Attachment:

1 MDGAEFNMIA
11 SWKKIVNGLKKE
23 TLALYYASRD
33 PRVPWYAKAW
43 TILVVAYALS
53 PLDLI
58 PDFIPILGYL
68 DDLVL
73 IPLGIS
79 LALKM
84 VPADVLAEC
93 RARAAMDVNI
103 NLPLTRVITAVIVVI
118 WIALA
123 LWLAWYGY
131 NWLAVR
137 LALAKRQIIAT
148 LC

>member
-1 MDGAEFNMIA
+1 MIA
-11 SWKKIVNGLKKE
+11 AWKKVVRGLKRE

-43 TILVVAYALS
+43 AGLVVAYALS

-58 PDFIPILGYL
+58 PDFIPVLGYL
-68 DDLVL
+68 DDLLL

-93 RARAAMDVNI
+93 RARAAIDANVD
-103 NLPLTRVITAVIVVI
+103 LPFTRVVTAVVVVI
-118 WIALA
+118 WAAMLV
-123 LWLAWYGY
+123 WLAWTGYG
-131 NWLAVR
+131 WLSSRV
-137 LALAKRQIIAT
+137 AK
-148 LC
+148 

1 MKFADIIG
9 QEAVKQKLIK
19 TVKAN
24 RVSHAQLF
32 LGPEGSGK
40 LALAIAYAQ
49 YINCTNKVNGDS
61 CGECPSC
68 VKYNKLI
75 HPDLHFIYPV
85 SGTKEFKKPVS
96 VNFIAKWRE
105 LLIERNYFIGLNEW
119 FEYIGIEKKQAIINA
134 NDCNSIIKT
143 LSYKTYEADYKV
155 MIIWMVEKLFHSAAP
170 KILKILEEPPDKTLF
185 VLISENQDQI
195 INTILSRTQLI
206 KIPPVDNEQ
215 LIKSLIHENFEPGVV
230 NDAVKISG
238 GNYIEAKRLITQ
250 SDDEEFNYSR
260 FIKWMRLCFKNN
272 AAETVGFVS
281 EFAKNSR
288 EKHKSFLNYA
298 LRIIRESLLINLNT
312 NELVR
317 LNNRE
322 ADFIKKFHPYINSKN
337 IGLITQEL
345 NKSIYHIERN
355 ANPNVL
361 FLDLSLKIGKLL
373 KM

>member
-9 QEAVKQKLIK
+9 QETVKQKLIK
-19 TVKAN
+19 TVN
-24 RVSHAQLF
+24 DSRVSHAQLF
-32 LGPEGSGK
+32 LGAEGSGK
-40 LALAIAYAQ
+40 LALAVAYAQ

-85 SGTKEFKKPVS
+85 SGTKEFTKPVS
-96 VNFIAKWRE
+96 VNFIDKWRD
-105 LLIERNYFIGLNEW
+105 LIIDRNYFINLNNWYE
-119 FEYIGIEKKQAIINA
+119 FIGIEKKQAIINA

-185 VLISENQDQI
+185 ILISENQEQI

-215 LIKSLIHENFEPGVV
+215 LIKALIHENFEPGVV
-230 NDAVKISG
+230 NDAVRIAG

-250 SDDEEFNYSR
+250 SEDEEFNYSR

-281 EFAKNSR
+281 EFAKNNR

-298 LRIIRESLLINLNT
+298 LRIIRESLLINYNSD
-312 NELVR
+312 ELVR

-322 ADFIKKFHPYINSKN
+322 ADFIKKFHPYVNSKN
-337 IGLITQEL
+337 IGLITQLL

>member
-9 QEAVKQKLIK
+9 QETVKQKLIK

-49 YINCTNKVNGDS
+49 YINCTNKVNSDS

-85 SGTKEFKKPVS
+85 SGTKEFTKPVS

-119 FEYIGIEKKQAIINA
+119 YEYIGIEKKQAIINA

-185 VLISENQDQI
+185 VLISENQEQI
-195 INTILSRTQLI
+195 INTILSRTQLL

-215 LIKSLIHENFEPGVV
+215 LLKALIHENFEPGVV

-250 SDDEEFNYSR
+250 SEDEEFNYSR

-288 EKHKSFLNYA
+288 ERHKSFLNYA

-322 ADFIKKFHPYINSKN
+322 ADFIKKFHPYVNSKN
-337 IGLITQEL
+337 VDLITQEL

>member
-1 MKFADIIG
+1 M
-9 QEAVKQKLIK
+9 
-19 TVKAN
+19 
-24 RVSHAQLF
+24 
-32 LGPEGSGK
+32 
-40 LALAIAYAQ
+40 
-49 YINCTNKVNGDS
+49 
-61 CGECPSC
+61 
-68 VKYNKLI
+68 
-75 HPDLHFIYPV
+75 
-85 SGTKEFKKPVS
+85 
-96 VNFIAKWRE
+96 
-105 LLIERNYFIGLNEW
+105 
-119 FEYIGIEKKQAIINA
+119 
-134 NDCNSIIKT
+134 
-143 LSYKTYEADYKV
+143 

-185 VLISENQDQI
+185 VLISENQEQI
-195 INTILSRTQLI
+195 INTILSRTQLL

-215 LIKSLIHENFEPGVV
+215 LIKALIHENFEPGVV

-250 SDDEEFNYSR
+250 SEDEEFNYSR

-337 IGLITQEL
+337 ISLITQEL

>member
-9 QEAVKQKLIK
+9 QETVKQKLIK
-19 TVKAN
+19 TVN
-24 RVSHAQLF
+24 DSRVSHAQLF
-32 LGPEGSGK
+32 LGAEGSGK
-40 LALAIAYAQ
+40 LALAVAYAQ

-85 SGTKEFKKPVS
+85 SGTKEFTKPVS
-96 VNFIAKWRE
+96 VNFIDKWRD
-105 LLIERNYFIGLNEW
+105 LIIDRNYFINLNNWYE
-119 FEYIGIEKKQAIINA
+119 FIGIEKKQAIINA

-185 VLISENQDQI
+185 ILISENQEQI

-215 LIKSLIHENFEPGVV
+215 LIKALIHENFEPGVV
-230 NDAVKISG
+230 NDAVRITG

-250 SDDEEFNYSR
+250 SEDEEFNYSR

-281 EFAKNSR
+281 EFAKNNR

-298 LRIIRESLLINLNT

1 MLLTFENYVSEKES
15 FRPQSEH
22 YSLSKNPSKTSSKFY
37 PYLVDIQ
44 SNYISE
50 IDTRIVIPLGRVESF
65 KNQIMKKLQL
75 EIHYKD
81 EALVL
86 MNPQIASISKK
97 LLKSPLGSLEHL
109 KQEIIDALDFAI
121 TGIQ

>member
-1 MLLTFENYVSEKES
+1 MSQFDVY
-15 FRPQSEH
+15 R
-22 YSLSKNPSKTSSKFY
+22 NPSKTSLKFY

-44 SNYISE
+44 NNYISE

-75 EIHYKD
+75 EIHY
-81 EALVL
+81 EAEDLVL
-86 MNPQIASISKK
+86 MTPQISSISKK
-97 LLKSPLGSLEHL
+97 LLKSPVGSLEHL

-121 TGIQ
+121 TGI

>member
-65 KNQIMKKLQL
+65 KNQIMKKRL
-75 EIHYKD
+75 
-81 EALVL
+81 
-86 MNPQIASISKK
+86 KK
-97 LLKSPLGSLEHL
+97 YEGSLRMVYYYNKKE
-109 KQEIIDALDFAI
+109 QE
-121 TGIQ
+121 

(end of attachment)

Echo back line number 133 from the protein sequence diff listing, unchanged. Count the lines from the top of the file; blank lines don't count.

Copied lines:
+215 LLKALIHENFEPGVV